Beyond the region of the knowable and the conceivable we have no right to assume an infinite energy more than an infinite series of energies, or an infinite series of infinite things or nothings. We have no right to assume one Ultimate Cause, or any cause, more than an infinite series of Causes, or something which is not Cause at all. "We have no right to assume that anything beyond the knowable is eternal infinite, or anything else; we have no right to assume that it is the Ultimate Reality. There may be an endless circle of Realities, or there may be no Reality at all. Once leave the region of the knowable and the conceivable, and every positive assertion is unwarranted. The forms of our consciousness prove to us, says Mr. Spencer, that what lies behind the region of consciousness is not merely unknown but unknowable, that it is one, and that it is Real. The laws of mind, I reply, do not hold good in the region of the unthinkable; the forms of our consciousness can not limit the Unknowable. All positive assertions about that "which can not be brought within the forms of our finite thought" are therefore unphilosophical. We have always held this of the theological Creation, and we must hold it equally of the evolutionist Creation. Here is the difference between Positive Philosophy and Agnostic Metaphysics.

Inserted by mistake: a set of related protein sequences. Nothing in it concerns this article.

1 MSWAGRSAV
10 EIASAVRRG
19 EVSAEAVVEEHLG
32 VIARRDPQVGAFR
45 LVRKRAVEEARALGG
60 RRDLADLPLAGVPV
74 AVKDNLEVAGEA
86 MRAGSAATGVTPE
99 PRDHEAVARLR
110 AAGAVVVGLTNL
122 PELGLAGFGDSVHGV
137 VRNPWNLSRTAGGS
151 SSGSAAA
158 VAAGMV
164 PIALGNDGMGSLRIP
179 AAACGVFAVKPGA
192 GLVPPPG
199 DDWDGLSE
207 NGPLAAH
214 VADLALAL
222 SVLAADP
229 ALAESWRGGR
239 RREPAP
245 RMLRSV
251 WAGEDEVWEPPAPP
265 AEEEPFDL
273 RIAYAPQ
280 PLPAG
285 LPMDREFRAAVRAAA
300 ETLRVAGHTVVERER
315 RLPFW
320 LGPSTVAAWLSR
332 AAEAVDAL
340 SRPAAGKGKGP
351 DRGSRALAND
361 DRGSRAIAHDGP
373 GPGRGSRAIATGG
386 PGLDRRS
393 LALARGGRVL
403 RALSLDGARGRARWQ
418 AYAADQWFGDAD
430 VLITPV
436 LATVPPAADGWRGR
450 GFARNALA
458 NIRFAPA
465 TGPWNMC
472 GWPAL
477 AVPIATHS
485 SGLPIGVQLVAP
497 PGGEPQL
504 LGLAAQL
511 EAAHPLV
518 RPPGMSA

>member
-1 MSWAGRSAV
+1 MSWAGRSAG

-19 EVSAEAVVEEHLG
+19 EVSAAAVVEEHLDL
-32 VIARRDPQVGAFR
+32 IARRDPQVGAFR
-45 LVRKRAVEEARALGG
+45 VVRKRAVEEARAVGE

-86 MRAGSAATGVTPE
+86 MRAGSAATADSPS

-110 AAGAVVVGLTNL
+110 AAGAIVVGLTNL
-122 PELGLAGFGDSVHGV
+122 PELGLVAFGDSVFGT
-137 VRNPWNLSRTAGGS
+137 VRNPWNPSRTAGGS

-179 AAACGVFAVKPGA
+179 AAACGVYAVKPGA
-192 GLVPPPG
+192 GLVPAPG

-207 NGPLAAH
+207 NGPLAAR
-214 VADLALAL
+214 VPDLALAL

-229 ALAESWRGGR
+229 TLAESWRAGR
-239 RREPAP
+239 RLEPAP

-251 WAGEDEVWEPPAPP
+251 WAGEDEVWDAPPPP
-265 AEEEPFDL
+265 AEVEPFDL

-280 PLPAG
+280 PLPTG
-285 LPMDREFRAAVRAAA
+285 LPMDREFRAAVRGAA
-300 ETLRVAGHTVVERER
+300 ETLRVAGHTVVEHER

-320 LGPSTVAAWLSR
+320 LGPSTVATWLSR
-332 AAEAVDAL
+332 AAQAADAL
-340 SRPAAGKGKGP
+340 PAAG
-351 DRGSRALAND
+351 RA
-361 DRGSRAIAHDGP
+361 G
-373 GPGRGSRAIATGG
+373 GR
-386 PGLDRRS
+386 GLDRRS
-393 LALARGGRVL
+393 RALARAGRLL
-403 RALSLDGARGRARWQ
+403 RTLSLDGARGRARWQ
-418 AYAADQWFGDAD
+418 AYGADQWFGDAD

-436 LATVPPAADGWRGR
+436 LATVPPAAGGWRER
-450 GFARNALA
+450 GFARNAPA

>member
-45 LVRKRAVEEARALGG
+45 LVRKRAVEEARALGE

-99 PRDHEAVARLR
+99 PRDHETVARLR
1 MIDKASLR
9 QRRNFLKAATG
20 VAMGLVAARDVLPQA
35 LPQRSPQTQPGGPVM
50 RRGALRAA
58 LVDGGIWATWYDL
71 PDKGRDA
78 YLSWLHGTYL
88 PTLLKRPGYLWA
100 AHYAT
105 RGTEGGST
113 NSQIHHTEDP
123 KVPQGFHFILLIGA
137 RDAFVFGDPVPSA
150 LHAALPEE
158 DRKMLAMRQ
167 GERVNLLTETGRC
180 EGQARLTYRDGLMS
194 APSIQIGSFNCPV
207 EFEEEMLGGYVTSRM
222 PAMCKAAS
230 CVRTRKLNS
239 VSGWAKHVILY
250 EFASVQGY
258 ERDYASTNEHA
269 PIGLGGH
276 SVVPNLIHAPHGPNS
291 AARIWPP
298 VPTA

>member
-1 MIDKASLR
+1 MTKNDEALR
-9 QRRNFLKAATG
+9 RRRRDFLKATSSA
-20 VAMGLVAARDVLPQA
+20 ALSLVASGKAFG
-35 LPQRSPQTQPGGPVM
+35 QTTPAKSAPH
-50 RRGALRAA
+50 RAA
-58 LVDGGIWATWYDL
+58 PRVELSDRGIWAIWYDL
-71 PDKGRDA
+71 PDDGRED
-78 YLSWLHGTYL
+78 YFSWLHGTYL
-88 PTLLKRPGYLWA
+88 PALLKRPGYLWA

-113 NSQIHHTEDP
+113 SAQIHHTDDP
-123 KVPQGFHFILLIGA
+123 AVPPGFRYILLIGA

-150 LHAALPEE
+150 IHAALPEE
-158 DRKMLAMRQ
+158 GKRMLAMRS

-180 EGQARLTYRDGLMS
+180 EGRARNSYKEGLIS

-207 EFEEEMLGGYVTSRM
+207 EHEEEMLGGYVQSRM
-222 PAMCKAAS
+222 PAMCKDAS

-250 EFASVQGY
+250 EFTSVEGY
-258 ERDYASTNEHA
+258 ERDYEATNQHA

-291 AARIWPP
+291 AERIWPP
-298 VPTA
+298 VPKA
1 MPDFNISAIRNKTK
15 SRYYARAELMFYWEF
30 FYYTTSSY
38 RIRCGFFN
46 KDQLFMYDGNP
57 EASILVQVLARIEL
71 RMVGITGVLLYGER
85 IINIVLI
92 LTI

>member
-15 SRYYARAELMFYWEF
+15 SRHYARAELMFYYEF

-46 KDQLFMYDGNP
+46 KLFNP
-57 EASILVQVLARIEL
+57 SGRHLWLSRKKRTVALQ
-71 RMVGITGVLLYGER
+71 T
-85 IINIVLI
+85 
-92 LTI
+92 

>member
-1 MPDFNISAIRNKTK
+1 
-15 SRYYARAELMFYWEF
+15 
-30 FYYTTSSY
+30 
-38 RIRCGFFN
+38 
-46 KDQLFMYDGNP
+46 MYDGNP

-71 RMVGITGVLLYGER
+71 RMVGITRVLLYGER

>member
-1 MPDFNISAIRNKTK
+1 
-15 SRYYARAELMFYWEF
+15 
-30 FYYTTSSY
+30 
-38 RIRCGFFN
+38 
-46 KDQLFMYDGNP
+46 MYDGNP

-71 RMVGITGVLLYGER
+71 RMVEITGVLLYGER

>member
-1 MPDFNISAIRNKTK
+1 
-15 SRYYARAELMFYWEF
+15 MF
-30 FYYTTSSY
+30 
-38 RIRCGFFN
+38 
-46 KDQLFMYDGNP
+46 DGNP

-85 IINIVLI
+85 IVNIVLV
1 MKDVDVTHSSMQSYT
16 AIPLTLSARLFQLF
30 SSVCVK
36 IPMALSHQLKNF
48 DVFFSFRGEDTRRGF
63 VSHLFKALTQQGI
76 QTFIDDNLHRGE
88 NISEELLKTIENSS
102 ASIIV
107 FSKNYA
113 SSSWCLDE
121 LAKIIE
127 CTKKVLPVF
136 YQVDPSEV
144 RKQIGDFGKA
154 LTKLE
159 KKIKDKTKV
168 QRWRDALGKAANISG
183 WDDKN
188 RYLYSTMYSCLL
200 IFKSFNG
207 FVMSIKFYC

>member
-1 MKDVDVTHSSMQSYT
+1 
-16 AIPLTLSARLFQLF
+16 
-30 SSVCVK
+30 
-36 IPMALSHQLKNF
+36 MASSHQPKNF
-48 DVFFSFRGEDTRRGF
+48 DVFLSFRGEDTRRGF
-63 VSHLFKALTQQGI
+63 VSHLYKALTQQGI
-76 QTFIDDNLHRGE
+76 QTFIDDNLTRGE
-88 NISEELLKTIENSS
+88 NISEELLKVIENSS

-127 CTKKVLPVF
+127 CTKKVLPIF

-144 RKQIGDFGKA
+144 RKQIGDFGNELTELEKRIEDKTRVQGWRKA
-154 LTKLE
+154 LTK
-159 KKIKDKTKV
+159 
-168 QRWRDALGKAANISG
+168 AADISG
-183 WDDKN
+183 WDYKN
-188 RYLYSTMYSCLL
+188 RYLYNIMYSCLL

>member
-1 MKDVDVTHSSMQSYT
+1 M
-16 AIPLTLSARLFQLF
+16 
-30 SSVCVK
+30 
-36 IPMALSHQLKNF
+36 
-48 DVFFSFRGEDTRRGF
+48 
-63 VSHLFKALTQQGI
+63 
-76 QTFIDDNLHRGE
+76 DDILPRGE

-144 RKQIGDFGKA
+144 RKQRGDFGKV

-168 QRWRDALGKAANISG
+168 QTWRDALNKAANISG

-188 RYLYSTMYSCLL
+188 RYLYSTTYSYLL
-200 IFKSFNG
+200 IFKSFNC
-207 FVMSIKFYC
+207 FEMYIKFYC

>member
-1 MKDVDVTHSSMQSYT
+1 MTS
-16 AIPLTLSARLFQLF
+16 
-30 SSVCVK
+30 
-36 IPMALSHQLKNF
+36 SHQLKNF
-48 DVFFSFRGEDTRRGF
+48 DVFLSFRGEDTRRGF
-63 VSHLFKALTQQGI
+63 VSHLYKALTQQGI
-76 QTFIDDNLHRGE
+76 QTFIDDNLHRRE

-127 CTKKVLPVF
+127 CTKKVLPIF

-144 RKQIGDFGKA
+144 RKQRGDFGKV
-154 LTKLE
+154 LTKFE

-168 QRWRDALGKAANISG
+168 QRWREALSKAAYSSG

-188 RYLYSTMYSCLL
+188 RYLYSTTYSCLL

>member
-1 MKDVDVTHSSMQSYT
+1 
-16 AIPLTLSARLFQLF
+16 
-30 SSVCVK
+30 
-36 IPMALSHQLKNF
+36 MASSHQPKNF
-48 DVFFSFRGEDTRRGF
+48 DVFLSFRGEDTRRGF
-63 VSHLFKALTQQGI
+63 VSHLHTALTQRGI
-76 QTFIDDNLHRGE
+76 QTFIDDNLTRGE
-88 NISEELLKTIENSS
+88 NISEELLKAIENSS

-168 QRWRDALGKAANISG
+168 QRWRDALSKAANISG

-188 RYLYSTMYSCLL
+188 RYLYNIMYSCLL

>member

But if this Realism of the Unknowable offends against sound philosophy, the Worship of the Unknowable is abhorrent to every instinct of genuine Religion. There is something startling in Mr. Spencer's assertion that he "is not concerned to show what effect this religious sentiment will have as a moral agent." As in "First Principles," so now, he represents the business of Religion to be to keep alive the consciousness of a Mystery. The recognition of this supreme verity has been from the first, he says, the vital element of Religion. From the beginning it has dimly discerned this ultimate verity; and that supreme and ultimate verity is, that there is an inscrutable Mystery. If this be not retrogressive Religion, what is? Religion is not indeed to be discarded; but, in its final and perfect form, all that it ever has had of reverence, gratitude, love, and sympathy, is to beup into the recognition of a Mystery. Morality, duty, goodness are no longer to be within its sphere. It will neither touch the heart of men nor mould the conduct; it will perpetually remind the intelligence that there is a great Enigma, which, it tells us, can never be solved. Not only is religion reduced to a purely mental sphere, but its task in that sphere is one practically imbecile.
Mr. Spencer complains that I called his Unknowable "an ever-present conundrum to be everlastingly given up." But he uses words almost exactly the same; he himself speaks of "the Great Enigma which he (man) knows can not be solved." The business of the religious sentiment is with "a consciousness of a Mystery that can not be fathomed." It would be difficult to find for Religion a lower and more idle part to play in human life than that of continually presenting to man a conundrum, which he is told he must continually give up. One would take all this to be a bit from "Alice in Wonderland," rather than the first chapter of "Synthetic Philosophy."